We’ll be using what we have on hand, but I need to make sure everyone has something appropriate and shoes that fit! I’ll take time in the next week or so to make the seasonal clothing change for the kids and figure out if I need to make some purchases.
Easter Basket and Goodies
I don’t enjoy things I have to store all year round which means no commercialized Easter baskets. I let the kids choose any number of baskets I have around the house and let them decorate it with ribbons and trimmings. We’ll be doing this Palm Sunday because our week will be full of other activities and Holy Saturday will be spent completing our final Easter preparations.
Here is my shopping list for Easter goodies:
- 1 new pair of summer shoes and 1 new summer clothing item for everyone (this seems to be a recurring necessity every year!)
- 4 Homemade chocolate lambs (made with my new mold)
- Several books (picked up second hand)
- Washable markers
- Audio saint story from Regina Martyrum (bo ught 40% off during their Saint Patrick’s Day sale)
- More Once Upon a Time Saints (I love this series! This will be for all to share)
Family Easter Season Devotional Practice
Why stop our good Lenten resolutions when Easter arrives? We may tackle the Regina Coeli this Easter season, praying it as a family before or after supper. We’ll discuss what we want to do as a family on Palm Sunday.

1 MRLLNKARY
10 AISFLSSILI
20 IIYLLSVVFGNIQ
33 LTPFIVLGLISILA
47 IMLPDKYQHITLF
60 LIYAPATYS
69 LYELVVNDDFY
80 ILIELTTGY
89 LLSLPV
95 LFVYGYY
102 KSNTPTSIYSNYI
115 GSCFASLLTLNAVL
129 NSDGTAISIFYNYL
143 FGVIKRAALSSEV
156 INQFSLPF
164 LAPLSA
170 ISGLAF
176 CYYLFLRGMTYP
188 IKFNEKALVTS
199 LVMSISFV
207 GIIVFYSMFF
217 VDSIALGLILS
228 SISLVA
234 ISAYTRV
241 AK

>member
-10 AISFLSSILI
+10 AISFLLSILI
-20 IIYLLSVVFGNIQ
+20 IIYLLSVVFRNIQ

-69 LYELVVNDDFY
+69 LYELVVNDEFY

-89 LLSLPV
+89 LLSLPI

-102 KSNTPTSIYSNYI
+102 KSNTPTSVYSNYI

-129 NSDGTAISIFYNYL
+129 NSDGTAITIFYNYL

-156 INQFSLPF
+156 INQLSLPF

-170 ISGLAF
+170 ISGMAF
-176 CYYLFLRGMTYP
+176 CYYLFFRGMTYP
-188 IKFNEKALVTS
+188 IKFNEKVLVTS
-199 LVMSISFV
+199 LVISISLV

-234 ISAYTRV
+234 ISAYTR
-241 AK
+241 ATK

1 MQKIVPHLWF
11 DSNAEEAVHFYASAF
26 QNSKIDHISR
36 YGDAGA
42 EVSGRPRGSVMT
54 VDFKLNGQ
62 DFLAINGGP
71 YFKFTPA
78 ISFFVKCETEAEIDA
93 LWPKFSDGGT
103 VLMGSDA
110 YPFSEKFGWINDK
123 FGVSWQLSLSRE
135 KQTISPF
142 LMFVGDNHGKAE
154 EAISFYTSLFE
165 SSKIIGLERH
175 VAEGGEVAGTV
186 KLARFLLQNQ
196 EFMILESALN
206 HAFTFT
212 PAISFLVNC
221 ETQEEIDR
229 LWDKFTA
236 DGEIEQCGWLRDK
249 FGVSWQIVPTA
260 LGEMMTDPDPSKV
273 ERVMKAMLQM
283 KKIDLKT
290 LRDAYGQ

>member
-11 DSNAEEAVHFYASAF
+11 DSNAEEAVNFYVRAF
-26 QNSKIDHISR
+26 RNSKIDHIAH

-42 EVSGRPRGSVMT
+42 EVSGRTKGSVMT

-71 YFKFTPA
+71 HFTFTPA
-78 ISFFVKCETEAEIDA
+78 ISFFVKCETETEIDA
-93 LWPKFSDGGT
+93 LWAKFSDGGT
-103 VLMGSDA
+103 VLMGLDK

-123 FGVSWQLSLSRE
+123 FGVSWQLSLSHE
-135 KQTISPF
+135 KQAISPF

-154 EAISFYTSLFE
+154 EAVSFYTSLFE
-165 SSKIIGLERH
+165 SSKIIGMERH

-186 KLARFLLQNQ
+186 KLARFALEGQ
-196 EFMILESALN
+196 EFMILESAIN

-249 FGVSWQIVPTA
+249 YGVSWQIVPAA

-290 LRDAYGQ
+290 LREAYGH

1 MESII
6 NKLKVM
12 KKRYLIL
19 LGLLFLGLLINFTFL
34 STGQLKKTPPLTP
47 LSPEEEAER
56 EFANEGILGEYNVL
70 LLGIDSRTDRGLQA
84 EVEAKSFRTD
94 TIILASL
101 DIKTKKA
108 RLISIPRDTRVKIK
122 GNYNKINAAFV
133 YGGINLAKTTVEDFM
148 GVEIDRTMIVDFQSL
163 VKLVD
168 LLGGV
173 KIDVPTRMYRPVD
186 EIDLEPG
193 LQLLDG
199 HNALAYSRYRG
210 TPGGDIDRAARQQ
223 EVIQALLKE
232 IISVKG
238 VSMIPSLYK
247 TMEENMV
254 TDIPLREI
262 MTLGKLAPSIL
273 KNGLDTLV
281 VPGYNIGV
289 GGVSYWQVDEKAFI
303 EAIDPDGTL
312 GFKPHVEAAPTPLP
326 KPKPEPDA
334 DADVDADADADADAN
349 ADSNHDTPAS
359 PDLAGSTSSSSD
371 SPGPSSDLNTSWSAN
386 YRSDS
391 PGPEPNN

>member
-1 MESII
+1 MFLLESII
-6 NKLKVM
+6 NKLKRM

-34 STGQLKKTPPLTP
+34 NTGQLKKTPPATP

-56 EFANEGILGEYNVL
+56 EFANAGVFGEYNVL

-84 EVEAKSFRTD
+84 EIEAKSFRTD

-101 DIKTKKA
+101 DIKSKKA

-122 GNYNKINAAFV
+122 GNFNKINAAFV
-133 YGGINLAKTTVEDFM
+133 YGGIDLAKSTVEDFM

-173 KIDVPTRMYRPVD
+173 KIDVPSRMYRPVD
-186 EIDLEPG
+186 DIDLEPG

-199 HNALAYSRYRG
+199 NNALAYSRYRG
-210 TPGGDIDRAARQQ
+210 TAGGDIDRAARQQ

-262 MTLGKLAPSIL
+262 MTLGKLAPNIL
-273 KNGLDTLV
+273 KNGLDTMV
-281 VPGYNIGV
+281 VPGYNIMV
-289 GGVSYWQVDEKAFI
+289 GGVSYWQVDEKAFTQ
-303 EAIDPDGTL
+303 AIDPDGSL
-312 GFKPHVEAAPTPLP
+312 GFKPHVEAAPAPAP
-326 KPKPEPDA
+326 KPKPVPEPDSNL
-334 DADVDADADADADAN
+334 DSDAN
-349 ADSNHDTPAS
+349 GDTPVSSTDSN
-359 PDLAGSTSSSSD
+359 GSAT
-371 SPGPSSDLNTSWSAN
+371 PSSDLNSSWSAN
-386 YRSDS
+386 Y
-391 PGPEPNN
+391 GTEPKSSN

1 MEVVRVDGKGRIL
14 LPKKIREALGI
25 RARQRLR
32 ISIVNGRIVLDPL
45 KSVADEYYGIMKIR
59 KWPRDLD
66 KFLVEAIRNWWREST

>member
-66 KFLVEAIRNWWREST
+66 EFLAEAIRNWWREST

I’m excited to make our own Paschal Candle this year. You can purchase easy to use, kid-friendly kits online, but we will be making ours from a plain pillar candle. I’ll be making a trip to Hobby Lobby with my 40% off coupon! (I’ll make sure to share our final product with you!)
Cover Sacred Images
We’ll be covering the crucifixes and religious images in our home with purple cloth starting Palm Sunday. I’m sure the kids will enjoy removing them on Easter morning!
Judases are a traditional bread served on Wednesday of Holy Week to symbolize Judas’s betrayal. I’ll be cutting the bread dough into strips and weaving it into ropes, reflecting how Judas killed himself. Lovely, huh?
I’ve been wanting one of these for a long time, and this year I finally made the purchase. I’ve seen people make a butter lamb sans mold, but that does not seem to be the way I want to spend my time on Holy Saturday, so the $5 was well worth it!
I plan on using the mold for homemade chocolate lambs for the kids’ Easter basket as well. I can make Christian special chocolate for his diet too, so it is a win-win! I’ll still have to weigh out the correct amount every time he wants some, but at least he’ll feel like he is getting a little treat.
We are going to have a very simple Seder meal. Hard boiled eggs, lamb chops (if I can get them!), charoseth (apples, raisins, walnuts, cinnamon, and juice), spinach salad (to represent the bitter herbs), grapes, unleavened bread, and sparkling juice (to symbolize wine).
Hot Cross Buns
We are a Cinnamon Roll family, but this year, I’ve decided we’ll give Hot Cross Buns a try. If any of you have a recipe you love, please pass it my way!
The lovely thing about a blog is making notes to yourself and rereading your own posts to remember what you’ve done in years past or what things you’d like to try. Next year, I’d like to look into making Pysanky as a family. Pysanky is the name for those fancy Ukrainian painted eggs. I like Family in Feast and Feria’s idea of working on it throughout Lent, though having all those supplies “handy” all the time in this house sounds like a total disaster! Have any of you created Pysanky and could point me to some resources for learning about this craft?
What are your special Holy Week traditions? What about traditions from your childhood?